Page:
In the new Netflix series “13 Reasons Why,” high schooler Hannah Baker’s suicide note is divided into seven cassette tapes, and each episode is split up by which side of the cassette is being listened to: side A or side B. When her co-worker Clay first receives the box of cassettes, they show up on his doorstop in a heavy shoebox, slathered shut with paper and tape. His first task is figuring out how to actually listen to Hannah’s cassettes: he tries his dad’s old boom box (“did they actually call it that?” he asks his father when asking permission), then steals his friend’s Walkman. As the series continues, Clay fuses technologies from different eras together: The click and spin of the cassette tape delivers Hannah’s story to Clay’s ears through black-and-red Beats Headphones.
There is something particularly intimate about listening to Hannah’s reasons over seven tapes. The physical presence of the tapes exists in stark contrast to the lack of physical presence of Hannah. Throughout “13 Reasons Why,” Hannah is a ghost that Clay is desperately searching for as he tries to understand why his friend and crush would take her own life. The tapes are clunky, heavy and hard to carry around — they exist in the series as a constant physical connection to Hannah, even after she is gone. Each artifact, covered in deeply feminine doodles of flowers and labeled with a number painted in deep blue nail polish, is a concrete reminder of who she was.
But the cassettes also seem to tap into our current nostalgia for ’80s tchotchkes, from the big clunky computers and TV sets in the world of “The Americans” to the glorious video game consoles and old-school card catalogues in “Stranger Things.” As someone who grew up thinking — knowing! — that CD technology was superior to cassettes, it’s fascinating to see a technology that was once maligned as schlocky and unsophisticated upheld now as a rich source of intimacy between creator and listener.
And that evolution is constant. Today we are constantly and rapidly ushered into using new modes of communication, which — unlike the clunky VHS tapes and video rental stores of the past — can also disappear without leaving a trace. When Google makes the decision to dissolve the classic messaging system Gchat in favor of Google Hangouts, for example, most users simply accept the adoption of the new technology as a natural and necessary step.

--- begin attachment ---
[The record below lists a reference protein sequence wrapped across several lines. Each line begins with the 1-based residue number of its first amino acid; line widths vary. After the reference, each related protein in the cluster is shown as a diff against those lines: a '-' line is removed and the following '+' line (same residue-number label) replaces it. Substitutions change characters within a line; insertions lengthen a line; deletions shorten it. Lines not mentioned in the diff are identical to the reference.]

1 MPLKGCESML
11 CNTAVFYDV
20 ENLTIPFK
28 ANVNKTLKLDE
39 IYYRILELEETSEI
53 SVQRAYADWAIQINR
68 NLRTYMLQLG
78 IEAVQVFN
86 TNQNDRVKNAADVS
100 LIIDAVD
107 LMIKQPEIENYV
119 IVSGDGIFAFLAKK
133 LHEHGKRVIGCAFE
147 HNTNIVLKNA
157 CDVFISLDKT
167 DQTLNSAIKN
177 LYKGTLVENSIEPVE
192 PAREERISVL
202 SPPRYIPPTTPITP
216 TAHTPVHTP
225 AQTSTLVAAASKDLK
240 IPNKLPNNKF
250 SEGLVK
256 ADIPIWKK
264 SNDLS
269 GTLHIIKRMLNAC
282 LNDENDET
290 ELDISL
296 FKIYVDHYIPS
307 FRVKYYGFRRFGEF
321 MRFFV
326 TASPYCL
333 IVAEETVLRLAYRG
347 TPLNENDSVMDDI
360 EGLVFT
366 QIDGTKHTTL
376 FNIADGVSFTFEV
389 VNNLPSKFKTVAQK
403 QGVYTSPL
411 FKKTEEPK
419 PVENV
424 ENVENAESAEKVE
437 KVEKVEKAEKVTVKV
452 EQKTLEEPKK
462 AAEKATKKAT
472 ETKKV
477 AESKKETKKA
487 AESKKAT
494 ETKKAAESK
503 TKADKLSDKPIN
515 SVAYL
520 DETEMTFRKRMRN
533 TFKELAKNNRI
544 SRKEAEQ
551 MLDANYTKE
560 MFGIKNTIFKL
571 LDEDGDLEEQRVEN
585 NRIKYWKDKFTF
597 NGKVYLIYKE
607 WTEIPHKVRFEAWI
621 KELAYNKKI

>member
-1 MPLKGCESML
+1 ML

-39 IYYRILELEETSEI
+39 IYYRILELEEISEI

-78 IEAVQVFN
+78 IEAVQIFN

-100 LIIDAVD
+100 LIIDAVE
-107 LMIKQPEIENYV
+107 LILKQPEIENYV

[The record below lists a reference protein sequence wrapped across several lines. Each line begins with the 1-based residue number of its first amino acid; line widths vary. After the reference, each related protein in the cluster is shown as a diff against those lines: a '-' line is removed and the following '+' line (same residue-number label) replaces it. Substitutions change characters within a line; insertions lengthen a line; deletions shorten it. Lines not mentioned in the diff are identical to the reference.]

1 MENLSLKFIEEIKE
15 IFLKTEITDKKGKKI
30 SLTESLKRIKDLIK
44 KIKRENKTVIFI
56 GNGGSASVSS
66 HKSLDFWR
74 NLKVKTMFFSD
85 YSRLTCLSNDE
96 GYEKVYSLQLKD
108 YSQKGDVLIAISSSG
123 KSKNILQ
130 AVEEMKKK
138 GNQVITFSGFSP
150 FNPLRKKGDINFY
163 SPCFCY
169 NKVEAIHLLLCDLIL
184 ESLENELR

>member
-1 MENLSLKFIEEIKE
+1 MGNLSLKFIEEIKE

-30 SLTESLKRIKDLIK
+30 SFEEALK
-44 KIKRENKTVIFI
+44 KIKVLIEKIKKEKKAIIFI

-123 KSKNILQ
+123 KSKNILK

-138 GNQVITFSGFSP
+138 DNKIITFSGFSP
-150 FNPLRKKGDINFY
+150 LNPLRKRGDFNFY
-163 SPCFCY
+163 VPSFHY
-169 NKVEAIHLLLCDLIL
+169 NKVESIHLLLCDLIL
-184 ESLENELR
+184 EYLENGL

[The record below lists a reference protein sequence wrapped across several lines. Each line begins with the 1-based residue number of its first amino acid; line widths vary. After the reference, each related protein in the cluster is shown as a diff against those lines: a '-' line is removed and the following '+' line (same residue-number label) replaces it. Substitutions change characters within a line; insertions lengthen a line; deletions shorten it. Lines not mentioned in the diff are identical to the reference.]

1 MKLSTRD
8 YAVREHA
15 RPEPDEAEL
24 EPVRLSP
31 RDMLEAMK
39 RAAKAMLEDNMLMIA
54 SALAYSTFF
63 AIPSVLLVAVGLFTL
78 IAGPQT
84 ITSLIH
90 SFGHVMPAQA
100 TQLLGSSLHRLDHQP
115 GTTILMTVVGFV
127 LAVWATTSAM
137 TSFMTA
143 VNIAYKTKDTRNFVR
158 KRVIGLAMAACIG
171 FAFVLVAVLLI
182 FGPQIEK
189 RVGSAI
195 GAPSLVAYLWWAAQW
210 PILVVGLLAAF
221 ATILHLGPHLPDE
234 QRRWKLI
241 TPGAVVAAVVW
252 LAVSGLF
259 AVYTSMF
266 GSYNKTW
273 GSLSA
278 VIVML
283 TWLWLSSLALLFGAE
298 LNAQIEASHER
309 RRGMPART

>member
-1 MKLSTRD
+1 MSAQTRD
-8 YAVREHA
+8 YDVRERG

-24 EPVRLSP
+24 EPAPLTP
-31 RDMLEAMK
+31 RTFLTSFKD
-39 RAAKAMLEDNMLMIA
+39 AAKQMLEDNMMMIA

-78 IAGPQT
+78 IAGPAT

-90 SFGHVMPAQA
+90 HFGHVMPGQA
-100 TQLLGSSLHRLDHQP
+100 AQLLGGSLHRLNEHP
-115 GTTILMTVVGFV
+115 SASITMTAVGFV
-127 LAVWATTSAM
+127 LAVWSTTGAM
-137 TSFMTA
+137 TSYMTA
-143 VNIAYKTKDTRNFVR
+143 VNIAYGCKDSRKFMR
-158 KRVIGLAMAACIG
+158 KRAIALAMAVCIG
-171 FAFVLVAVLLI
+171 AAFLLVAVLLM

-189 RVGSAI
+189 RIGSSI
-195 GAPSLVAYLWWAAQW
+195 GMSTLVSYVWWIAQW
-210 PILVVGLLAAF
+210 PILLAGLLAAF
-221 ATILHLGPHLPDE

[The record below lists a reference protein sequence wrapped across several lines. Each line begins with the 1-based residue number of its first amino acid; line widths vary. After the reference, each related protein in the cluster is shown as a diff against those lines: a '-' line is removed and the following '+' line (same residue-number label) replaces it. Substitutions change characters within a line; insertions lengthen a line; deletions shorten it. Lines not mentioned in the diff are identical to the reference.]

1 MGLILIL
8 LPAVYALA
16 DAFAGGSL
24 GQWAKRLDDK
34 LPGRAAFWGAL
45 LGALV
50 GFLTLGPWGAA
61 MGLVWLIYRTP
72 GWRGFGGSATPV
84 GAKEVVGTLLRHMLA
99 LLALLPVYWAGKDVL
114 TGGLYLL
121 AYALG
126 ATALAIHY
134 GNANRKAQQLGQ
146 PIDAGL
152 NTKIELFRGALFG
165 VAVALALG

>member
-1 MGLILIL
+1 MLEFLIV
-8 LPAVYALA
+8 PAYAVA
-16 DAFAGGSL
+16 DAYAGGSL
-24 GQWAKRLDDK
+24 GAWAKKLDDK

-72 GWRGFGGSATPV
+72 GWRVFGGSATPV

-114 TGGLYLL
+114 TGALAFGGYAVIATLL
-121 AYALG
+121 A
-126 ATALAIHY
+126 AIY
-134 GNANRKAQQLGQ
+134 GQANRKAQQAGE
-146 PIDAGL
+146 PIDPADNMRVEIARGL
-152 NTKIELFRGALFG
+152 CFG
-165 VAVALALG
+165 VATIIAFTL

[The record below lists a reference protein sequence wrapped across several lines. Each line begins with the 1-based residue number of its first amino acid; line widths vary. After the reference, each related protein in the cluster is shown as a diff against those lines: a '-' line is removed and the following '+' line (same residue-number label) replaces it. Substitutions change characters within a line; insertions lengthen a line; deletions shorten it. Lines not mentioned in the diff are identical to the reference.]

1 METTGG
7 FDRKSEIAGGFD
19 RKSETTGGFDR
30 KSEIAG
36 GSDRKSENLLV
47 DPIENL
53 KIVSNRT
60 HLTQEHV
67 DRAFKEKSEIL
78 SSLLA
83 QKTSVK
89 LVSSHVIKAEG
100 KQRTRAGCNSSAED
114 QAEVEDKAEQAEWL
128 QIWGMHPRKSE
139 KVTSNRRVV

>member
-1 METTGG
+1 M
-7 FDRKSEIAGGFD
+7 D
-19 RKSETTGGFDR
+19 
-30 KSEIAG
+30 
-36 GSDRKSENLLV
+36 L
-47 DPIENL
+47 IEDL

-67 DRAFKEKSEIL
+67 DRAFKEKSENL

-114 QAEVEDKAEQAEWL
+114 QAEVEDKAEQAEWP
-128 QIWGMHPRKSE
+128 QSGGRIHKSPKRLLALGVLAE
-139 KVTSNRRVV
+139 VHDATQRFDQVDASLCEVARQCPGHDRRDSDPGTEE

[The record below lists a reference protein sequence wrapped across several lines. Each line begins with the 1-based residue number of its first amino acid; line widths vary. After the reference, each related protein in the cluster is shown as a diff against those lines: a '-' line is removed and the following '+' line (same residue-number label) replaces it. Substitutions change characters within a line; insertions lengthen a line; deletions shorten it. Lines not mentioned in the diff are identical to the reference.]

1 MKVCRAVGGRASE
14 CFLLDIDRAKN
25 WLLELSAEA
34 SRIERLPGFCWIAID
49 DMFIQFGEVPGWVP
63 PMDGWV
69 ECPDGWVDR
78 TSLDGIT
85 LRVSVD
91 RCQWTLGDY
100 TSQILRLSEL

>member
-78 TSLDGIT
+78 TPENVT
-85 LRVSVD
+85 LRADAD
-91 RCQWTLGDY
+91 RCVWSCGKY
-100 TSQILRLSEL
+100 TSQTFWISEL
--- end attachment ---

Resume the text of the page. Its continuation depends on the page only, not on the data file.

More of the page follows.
This passive trust in companies to enable us to communicate better can end up minimizing the diverse and creative ways that people actually use technology. Shortly after Twitter dissolved the short-form social video platform Vine, for example, numerous articles came out highlighting the ways Vine’s disappearance is a kind of cultural loss, especially for young black artists. Vine was easily accessible and inexpensive, something that young people with a phone could easily use to craft narratives with art and humor.
The question of who gets to continue using a kind of technology is a question of power — who gets to claim that a communication tool is meaningful or who gets to cast it off as pointless is more and more a decision that is made by corporations rather than people. We’re not supposed to mourn the death of Vine, just as we weren’t supposed to mourn the death of MySpace when Facebook went into wide use. We’re supposed to see all texting as the same, even though texting from my Nokia was an entirely different experience than texting on my iPhone. We diminish the emotional nature of these near constant correspondences, pretending that daily messaging does not also inspire a potent kind of intimacy, one that isn’t exactly the same as letter writing and one that isn’t exactly the same as sharing a phone call.
Appreciating these daily forms of communication is also about more than preservation. In 30 years we’ll probably have a slew of TV shows that highlight the unique ways in which the “primitive” technologies we use today inspired real connection. But in a world full of interchangeable and disposable things, there is value not only in “unplugging” from an overly connected world but from actually valuing the specific ways that we are plugged in to one another, too. This means recognizing that Facebook stickers and Snapchat posts actually do mean something to the person on the other end of a screen.
In the final scenes of “13 Reasons Why,” Hannah’s parents are given Hannah’s tapes as 13 digital audio files with the instructions to listen to them in order. By the time Hannah’s parents hear their daughter’s voice, we in the audience have heard the first line of Hannah’s tapes many, many times, and can tell how, even though the files allow the Bakers a glimpse at their daughter’s story, the full impact seems a bit gentler and more muted from the experience her peers had of opening the box and pulling out those cassettes her hands had touched.
Of course, this difference is imperceptible to Hannah’s parents, even though her mother has been searching for a physical and emotional connection to her daughter from the very beginning of the series. In one of the most moving scenes, we see Mrs. Baker paint a blue stripe on one of her fingernails using her daughter’s favorite blue nail polish — the same one Hannah used to write numbers on her tapes.
In the final scene of “13 Reasons Why” that features Hannah’s parents, we see her mother and father prepare to listen to their daughter’s last words together. They hold hands as they click on the first of many nondescript wav files on their nondescript Dell computer, frightened of what they may be about to hear, but also eager to connect in any way they can.